Prompted by the BBC TV series, I had previously read Wolf Hall (to which I gave 3.5 stars). While that first novel impressed me as leaning on whitewashing Thomas Cromwell (especially when contrasted with Thomas More), I found Bring Up the Bodies to be somewhat more balanced in the portrayal of his character.
The main storyline in this novel is about Anne Boleyn’s downfall and Cromwell’s hand in the elaborate scheme that brought about the indictment and execution of Anne herself, her brother, and four other men in various ranks, all for high treason. Here, Cromwell is the chief schemer, who would admittedly benefit politically from the erasure of his ally-turned-rival. But in his role as King Henry’s trusted adviser, he has little choice but to anticipate his wishes and act at his behest. When the belligerent and self-important Anne threatens his life, he understandably needs to move first. Granted, the underlying powder keg of the whole meltdown is the King’s burgeoning whims for another woman, Jane Seymour, which means that Anne, whose cardinal sin is her inability to produce a male heir, is doomed in the first place. The play of chance and design is fully fleshed out.
In portraying Cromwell’s internal thoughts when he seeks to justify his ruthless cunning in culling his enemies, Mantel often invokes his obsession with avenging his mentor and master, the deceased Wolsey. But the fact that he never lets himself be brought down with him does suggest that his loyalties may be less steadfast than perceived. Still, given his humble background and the horde of predatory noblemen constantly hounding him, self-preservation at the cost of rivals seems to be a more believable excuse.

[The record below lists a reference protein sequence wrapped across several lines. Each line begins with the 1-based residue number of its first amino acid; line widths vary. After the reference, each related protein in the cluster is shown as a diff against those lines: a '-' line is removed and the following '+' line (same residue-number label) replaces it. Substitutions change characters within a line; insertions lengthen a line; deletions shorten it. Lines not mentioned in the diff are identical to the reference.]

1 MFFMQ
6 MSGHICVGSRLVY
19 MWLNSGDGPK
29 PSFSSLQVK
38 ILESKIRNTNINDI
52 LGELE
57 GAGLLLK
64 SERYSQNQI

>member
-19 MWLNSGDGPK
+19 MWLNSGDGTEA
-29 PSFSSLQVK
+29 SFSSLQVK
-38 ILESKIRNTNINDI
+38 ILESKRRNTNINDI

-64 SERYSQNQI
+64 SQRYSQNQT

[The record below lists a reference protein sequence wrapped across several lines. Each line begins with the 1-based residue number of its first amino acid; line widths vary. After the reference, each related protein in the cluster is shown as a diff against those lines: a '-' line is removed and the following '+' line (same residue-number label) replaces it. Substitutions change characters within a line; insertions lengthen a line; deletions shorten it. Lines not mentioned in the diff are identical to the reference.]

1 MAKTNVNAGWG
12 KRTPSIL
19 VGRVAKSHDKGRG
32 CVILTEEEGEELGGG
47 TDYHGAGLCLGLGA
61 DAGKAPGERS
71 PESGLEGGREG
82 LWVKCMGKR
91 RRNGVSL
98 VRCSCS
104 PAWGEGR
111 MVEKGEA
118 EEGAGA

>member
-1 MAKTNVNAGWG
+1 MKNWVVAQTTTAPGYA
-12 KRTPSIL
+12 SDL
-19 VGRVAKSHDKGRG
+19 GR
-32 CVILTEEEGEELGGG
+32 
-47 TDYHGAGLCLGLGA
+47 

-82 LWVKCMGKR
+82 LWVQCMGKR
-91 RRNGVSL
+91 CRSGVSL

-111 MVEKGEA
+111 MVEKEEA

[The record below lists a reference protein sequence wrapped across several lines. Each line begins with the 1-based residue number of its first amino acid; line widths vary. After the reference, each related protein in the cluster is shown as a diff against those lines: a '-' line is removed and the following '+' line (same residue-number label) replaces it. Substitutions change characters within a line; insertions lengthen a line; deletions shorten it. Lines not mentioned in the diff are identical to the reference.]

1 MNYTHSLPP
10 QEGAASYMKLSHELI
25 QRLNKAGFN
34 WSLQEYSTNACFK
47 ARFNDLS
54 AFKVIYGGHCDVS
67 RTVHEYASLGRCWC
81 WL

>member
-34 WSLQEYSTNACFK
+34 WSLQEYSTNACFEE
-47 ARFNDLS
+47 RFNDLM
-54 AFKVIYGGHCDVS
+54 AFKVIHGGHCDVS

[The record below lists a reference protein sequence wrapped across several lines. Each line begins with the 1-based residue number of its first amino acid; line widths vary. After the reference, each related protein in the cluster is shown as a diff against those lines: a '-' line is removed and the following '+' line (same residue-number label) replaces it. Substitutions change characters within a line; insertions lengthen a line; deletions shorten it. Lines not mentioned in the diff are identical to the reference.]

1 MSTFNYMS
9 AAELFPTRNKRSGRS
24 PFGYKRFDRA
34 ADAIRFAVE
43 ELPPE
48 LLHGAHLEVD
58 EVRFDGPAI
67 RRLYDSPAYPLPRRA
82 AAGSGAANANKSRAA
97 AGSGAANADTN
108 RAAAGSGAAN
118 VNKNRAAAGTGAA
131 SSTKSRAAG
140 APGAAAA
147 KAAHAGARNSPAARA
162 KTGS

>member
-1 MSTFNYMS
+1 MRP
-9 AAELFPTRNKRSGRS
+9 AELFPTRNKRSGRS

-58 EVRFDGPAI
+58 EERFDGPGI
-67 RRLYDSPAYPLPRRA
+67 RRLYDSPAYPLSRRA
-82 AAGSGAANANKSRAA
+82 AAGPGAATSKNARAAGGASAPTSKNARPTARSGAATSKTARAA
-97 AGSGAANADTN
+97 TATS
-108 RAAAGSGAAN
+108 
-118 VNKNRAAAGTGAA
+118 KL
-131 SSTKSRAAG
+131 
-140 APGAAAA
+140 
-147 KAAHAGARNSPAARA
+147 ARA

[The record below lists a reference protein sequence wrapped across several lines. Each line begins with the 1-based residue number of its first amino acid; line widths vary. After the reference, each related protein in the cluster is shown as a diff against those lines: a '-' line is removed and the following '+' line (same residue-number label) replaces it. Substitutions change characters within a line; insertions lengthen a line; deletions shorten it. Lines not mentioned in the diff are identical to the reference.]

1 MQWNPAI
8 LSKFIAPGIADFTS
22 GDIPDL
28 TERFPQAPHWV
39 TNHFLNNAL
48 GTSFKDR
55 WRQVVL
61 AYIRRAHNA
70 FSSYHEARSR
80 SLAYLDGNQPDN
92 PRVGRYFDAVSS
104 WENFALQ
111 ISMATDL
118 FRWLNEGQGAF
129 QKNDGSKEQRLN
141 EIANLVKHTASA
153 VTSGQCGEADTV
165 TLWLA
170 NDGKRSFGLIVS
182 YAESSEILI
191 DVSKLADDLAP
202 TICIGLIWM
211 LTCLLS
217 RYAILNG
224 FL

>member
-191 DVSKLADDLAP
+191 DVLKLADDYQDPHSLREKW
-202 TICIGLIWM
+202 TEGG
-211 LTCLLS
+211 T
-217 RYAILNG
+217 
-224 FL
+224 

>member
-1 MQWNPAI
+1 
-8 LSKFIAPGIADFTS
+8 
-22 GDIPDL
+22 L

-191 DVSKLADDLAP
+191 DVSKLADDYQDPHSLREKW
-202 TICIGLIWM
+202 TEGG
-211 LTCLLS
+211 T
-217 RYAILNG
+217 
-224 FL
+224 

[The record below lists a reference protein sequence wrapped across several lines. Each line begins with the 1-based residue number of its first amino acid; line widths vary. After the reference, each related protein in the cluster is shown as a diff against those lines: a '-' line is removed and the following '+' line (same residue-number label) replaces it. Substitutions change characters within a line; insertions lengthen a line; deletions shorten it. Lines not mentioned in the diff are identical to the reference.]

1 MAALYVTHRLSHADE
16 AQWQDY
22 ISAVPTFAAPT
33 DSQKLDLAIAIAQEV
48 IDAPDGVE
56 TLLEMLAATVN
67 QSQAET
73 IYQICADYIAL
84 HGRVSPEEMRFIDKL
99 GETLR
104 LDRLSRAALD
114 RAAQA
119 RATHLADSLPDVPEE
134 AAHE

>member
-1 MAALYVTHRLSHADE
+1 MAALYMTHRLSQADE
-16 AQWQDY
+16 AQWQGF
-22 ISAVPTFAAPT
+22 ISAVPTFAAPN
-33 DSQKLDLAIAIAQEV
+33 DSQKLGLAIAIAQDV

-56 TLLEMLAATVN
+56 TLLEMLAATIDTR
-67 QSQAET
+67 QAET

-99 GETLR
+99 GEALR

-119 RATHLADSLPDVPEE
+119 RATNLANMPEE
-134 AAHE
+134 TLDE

As for his reformation effort that is supposed to be beneficial to British society, especially where it concerns shutting down papist monasteries and confiscating their estates and channeling the proceeds to education and feeding the poor, perhaps his contribution cannot be denied, although in the process, while stuffing the King’s coffers, he also conveniently empowers and enriches himself.
This passage reveals at a glance the essence of both Anne’s and Cromwell’s characters:
He has always rated Anne highly as a strategist. He has never believed in her as a passionate, spontaneous woman. Everything she does is calculated, like everything he does.
This paragraph gives a clear gist of the novel:
Statements, indictments, bills are circulated, shuffled between judges, prosecutors, the Attorney General, the Lord Chancellor’s office; each step in the process clear, logical, and designed to create corpses by due process of law.
Overall, the novel is full of immersive intrigue and drama while seemingly adhering to historical facts. I’m giving this novel 4 stars.